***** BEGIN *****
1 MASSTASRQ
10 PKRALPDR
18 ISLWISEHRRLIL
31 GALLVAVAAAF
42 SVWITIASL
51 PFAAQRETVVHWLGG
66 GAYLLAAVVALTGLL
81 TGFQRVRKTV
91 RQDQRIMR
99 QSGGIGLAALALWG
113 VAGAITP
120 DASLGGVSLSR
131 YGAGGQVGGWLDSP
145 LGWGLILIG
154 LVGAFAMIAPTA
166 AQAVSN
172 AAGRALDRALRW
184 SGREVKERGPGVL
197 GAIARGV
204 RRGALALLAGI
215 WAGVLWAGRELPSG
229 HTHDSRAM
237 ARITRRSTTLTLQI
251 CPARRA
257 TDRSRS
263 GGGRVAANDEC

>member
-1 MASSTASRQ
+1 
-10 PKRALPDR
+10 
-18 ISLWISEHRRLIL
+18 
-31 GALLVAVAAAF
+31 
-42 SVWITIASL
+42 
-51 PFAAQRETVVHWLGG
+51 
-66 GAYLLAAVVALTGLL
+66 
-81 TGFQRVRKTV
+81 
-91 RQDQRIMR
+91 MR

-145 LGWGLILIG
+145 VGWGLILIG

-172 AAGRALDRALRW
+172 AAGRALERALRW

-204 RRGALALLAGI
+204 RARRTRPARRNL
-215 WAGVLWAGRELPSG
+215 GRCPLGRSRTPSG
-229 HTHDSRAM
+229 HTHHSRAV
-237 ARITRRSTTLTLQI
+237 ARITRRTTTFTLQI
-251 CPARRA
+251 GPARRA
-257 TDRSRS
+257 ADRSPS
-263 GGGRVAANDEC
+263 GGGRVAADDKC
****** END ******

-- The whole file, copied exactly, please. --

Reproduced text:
1 MASSTASRQ
10 PKRALPDR
18 ISLWISEHRRLIL
31 GALLVAVAAAF
42 SVWITIASL
51 PFAAQRETVVHWLGG
66 GAYLLAAVVALTGLL
81 TGFQRVRKTV
91 RQDQRIMR
99 QSGGIGLAALALWG
113 VAGAITP
120 DASLGGVSLSR
131 YGAGGQVGGWLDSP
145 LGWGLILIG
154 LVGAFAMIAPTA
166 AQAVSN
172 AAGRALDRALRW
184 SGREVKERGPGVL
197 GAIARGV
204 RRGALALLAGI
215 WAGVLWAGRELPSG
229 HTHDSRAM
237 ARITRRSTTLTLQI
251 CPARRA
257 TDRSRS
263 GGGRVAANDEC

>member
-1 MASSTASRQ
+1 
-10 PKRALPDR
+10 
-18 ISLWISEHRRLIL
+18 
-31 GALLVAVAAAF
+31 
-42 SVWITIASL
+42 
-51 PFAAQRETVVHWLGG
+51 
-66 GAYLLAAVVALTGLL
+66 
-81 TGFQRVRKTV
+81 
-91 RQDQRIMR
+91 MR

-145 LGWGLILIG
+145 VGWGLILIG

-172 AAGRALDRALRW
+172 AAGRALERALRW

-204 RRGALALLAGI
+204 RARRTRPARRNL
-215 WAGVLWAGRELPSG
+215 GRCPLGRSRTPSG
-229 HTHDSRAM
+229 HTHHSRAV
-237 ARITRRSTTLTLQI
+237 ARITRRTTTFTLQI
-251 CPARRA
+251 GPARRA
-257 TDRSRS
+257 ADRSPS
-263 GGGRVAANDEC
+263 GGGRVAADDKC